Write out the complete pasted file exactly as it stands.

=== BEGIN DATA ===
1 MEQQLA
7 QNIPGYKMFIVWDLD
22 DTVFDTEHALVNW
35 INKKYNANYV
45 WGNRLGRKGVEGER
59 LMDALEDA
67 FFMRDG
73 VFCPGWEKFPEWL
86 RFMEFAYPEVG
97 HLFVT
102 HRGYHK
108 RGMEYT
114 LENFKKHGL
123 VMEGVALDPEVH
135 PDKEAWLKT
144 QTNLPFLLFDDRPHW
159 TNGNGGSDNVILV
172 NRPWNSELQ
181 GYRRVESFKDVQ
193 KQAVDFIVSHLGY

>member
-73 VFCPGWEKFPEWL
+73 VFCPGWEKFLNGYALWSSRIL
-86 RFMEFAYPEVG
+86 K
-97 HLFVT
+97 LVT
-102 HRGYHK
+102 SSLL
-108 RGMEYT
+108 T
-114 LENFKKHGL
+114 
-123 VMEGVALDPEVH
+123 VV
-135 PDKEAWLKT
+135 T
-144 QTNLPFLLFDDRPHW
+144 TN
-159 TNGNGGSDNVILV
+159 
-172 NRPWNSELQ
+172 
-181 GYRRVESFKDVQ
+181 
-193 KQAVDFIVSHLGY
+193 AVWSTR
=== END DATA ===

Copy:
1 MEQQLA
7 QNIPGYKMFIVWDLD
22 DTVFDTEHALVNW
35 INKKYNANYV
45 WGNRLGRKGVEGER
59 LMDALEDA
67 FFMRDG
73 VFCPGWEKFPEWL
86 RFMEFAYPEVG
97 HLFVT
102 HRGYHK
108 RGMEYT
114 LENFKKHGL
123 VMEGVALDPEVH
135 PDKEAWLKT
144 QTNLPFLLFDDRPHW
159 TNGNGGSDNVILV
172 NRPWNSELQ
181 GYRRVESFKDVQ
193 KQAVDFIVSHLGY

>member
-73 VFCPGWEKFPEWL
+73 VFCPGWEKFLNGYALWSSRIL
-86 RFMEFAYPEVG
+86 K
-97 HLFVT
+97 LVT
-102 HRGYHK
+102 SSLL
-108 RGMEYT
+108 T
-114 LENFKKHGL
+114 
-123 VMEGVALDPEVH
+123 VV
-135 PDKEAWLKT
+135 T
-144 QTNLPFLLFDDRPHW
+144 TN
-159 TNGNGGSDNVILV
+159 
-172 NRPWNSELQ
+172 
-181 GYRRVESFKDVQ
+181 
-193 KQAVDFIVSHLGY
+193 AVWSTR